The point that will be lost on the alarmists is that the near-perfect symmetry of Haiyan is only possible with nearly perfect weather conditions surrounding the storm. If anything isn’t perfect then the storm becomes asymmetric and can’t achieve top strength. That kind of weather will have no correlation to warning. Furthermore the (theoretical) decrease in the lapse rate will work against any increase in SST’s The SST’s provide better evaporation but the lapse rate provides the condensation which releases latent heat and causes the convection.

Anthony Watts has convinced people like pokerguy who, being misled by Anthony Watts, complains:
November 9, 2013 at 6:01 pm
Meanwhile, someone competent ought to get into Wikipedia and fix things…Currently they’re saying this in first sentence:
Typhoon Haiyan of November 2013, which is known in the Philippines as Typhoon Yolanda, is one of the strongest tropical cyclones ever recorded.

Rob Honeycutt calls them out and says that WUWT "should be ashamed":
November 9, 2013 at 5:14 pm
This is a particularly callous post, even for WUWT. Fatality numbers are just starting to come in and the latest are now saying over 10,000 have perished.
You people are playing silly number games in the face of real human suffering. You should be ashamed.

gregladen says:
November 9, 2013 at 5:57 pm
“Check reuters for the latest numbers,” is a citation of a source. Please do not add stupidity to your callousness. One locality is now citing 10,000 via the governer’s office.
Let me ask you this but you better answer quick because the ground is sliding from underneath you as I type this. How important is 1,200 vs. tens of thousands? If it turns out to be tens of thousands instead of 1,200 will you STFU forever? Please?
Let me know right away, I want to watch.

To which Anthony Watts, underlining his callous self-serving attitude, piously replied with the pathetic excuse "the problem with early estimates is what this post is about".

No it wasn't Anthony.  You posted it in "Alarmism":



Your article was about "alarmism" and news outlets getting "over-excited":
REPLY: its an estimate from a meeting last night. Since it was too hard for you to make a link, I searched. See here: http://www.reuters.com/article/2013/11/10/philippines-typhoon-casualty-idUSL4N0IV00F20131110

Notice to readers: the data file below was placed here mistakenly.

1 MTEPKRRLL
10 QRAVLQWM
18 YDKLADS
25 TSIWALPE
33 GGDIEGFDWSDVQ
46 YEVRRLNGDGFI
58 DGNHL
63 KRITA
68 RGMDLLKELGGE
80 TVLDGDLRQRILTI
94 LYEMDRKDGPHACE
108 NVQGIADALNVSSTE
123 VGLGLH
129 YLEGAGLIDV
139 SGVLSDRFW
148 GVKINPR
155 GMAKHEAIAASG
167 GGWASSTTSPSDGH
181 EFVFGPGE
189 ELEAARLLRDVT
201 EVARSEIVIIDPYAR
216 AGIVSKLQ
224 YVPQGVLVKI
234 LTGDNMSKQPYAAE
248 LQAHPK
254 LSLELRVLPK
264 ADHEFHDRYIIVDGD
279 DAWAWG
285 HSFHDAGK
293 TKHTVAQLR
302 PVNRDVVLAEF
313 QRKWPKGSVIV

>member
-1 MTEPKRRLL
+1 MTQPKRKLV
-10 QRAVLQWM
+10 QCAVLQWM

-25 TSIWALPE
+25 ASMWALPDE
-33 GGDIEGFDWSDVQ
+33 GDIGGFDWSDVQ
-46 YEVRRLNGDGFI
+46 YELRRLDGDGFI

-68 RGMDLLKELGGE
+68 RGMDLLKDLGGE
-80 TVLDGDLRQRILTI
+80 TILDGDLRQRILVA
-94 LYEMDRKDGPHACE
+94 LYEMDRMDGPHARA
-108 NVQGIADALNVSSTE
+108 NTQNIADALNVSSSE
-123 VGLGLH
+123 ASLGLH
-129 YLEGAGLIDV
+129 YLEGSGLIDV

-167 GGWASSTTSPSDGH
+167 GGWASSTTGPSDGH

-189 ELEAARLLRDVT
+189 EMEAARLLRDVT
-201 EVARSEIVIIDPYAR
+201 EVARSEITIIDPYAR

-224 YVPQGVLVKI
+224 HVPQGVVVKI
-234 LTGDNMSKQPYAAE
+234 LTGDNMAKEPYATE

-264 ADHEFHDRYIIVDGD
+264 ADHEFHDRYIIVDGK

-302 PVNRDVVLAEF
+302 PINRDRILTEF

“We had a meeting last night with the governor and the other officials. The governor said based on their estimate, 10,000 died,” Soria told Reuters. “
The problem with early estimates is what this post is about. We’ll wait until something more concrete than an estimate from a late night meeting is given.
The Red Cross in the Phillipines says 1200, I trust them more than government officials making estimates. If it turns out the number is higher, I’ll report it. In the mean time feel free to be as upset as you wish.- Anthony

And in true conspiracy ideation, Anthony writes that he trusts the Red Cross more than "government officials".

And true to his policy of censoring posts from those he regards as "warmists", Anthony Watts is now busy deleting comments (latest archive here).


Update


Now Anthony Watts has trotted out his third article making light of the super typhoon.  He's picked up a comment by Bjorn Lomborg arguing that global warming means that while cyclones may get more fierce with global warming, they might not happen as often.  And by the end of the century people will be able to better afford the worsening tropical cyclones. (Archived here.)

All while people are still in turmoil in the Philippines and Vietnam is waiting.

Sickening and bizarre behaviour at WUWT.

11:39 pm 10 November 2013

26 comments :

  1. Watts has surpassed himself yet again! Quite a feat.

    ReplyDelete
  2. What a charming bunch! I don't know that we even need to say much; they've done it all themselves...

    He'll never STFU, of course - the crowd at WUWT have had their shame glands removed.

    ReplyDelete
  3. These pictures in The Age give some indication of the power of the typhoon.

    ReplyDelete
  4. Who knows (yet) if this is related to Haiyan's strength, but last month GISS measured the Southern Hemisphere to be the warmest ever in their records:
    http://davidappell.blogspot.com/2013/10/giss-southern-hemisphere-is-warmest-ever.html

    ReplyDelete
    Replies
    1. When the satellites start showing the SH as warmest on record then I will start to take notice.

      GISS is so corrupted it is beyond belief.

      Delete
    2. Care to explain that, in your own words?

      Delete
    3. That "warmest ever" is showing up for Australia, too. Unsurprisingly.

      Australian 12-month mean temperature record broken for third month running.

      (dbostrom, Anonymous is typical of science deniers. Don't like the results? Easy solution, say the data must be wrong! Even when all the sea ice in the Arctic disappears and ice sheets melt and coastlines shrink, there will be people saying "it's not happening".)

      Delete
    4. Sure, Anon: facts are taboo now run run run :)

      Delete
  5. From what I've read, the difference between the wind speed measurements is the average amount of time over which the speed is measured. The Navy's measurements are the average speed for a minute, while the Philippines' measurements are for ten minutes, if I remember correctly. Not that Watts and company seem interested in those details.